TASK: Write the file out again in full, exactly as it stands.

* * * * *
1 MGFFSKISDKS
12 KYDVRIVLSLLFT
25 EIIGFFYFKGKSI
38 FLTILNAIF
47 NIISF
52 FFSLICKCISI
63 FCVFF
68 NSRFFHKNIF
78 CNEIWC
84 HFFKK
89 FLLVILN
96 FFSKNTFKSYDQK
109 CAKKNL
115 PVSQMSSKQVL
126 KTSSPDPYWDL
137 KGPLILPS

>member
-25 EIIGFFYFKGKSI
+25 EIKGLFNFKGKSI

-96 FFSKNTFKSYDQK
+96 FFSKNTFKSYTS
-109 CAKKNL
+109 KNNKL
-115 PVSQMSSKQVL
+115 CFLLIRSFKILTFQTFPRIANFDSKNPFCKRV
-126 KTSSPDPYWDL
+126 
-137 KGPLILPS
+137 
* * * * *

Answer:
1 MGFFSKISDKS
12 KYDVRIVLSLLFT
25 EIIGFFYFKGKSI
38 FLTILNAIF
47 NIISF
52 FFSLICKCISI
63 FCVFF
68 NSRFFHKNIF
78 CNEIWC
84 HFFKK
89 FLLVILN
96 FFSKNTFKSYDQK
109 CAKKNL
115 PVSQMSSKQVL
126 KTSSPDPYWDL
137 KGPLILPS

>member
-25 EIIGFFYFKGKSI
+25 EIKGLFNFKGKSI

-96 FFSKNTFKSYDQK
+96 FFSKNTFKSYTS
-109 CAKKNL
+109 KNNKL
-115 PVSQMSSKQVL
+115 CFLLIRSFKILTFQTFPRIANFDSKNPFCKRV
-126 KTSSPDPYWDL
+126 
-137 KGPLILPS
+137 